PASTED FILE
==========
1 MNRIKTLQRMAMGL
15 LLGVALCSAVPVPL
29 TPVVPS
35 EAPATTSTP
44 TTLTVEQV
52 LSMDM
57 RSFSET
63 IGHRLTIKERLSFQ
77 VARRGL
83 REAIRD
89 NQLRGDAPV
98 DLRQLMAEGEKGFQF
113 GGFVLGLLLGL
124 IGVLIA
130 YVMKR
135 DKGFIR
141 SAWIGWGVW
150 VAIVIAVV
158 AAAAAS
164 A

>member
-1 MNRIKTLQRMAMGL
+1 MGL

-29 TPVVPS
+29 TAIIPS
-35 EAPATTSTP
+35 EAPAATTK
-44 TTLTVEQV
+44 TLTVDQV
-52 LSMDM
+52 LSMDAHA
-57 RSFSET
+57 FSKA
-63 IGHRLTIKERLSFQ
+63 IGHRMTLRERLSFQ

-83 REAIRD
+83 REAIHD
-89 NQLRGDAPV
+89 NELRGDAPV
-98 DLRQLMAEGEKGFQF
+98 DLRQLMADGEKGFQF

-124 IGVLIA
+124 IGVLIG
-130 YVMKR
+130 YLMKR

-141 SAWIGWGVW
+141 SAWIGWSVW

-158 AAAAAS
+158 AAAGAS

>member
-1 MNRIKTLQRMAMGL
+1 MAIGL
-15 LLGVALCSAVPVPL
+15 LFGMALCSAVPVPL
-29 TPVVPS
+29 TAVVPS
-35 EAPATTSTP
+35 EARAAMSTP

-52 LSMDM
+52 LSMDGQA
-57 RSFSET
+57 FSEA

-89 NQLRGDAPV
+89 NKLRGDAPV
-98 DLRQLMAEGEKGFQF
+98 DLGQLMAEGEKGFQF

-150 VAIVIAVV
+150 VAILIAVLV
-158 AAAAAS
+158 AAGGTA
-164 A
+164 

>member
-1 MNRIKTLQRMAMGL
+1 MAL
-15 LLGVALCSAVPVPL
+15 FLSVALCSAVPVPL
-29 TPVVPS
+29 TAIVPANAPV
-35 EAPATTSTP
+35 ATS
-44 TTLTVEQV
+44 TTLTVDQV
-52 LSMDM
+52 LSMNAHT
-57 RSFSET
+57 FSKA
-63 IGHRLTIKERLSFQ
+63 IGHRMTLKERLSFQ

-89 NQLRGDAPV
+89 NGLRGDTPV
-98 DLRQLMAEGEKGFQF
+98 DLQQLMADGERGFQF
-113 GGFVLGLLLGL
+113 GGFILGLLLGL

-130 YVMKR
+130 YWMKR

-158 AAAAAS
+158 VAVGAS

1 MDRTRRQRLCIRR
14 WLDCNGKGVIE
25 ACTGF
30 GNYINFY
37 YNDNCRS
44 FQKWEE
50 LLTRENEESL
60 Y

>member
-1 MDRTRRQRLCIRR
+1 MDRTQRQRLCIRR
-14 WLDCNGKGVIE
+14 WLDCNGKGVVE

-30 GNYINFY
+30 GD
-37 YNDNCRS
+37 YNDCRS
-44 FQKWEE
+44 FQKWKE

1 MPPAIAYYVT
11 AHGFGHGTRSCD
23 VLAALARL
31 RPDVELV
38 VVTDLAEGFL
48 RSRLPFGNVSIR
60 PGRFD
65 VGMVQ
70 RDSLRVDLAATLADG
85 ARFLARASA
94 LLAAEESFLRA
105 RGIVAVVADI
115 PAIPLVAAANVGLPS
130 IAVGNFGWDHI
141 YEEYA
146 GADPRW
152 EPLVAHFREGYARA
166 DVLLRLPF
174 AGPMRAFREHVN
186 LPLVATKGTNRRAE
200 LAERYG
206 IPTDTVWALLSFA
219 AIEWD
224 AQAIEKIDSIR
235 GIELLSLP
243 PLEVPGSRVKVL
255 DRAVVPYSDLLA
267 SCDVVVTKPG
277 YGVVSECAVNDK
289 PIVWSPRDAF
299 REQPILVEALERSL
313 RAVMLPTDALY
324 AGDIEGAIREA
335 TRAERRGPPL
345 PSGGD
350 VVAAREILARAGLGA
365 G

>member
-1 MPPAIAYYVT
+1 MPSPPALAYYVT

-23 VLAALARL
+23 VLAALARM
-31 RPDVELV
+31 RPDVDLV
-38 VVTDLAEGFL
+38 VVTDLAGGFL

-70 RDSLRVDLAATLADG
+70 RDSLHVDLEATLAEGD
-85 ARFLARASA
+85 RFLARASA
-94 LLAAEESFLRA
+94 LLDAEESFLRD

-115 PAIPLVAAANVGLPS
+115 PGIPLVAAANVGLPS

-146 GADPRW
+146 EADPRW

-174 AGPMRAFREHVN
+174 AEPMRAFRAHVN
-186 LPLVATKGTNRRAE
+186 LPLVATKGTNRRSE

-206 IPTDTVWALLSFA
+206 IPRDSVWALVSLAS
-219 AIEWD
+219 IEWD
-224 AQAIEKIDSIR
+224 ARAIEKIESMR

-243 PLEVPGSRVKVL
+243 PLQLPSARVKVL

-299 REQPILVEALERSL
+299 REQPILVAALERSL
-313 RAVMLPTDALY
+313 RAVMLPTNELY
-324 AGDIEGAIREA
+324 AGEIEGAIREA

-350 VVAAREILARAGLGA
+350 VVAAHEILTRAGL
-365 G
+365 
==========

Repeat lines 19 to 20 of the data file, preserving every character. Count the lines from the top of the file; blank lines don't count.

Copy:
158 AAAAAS
164 A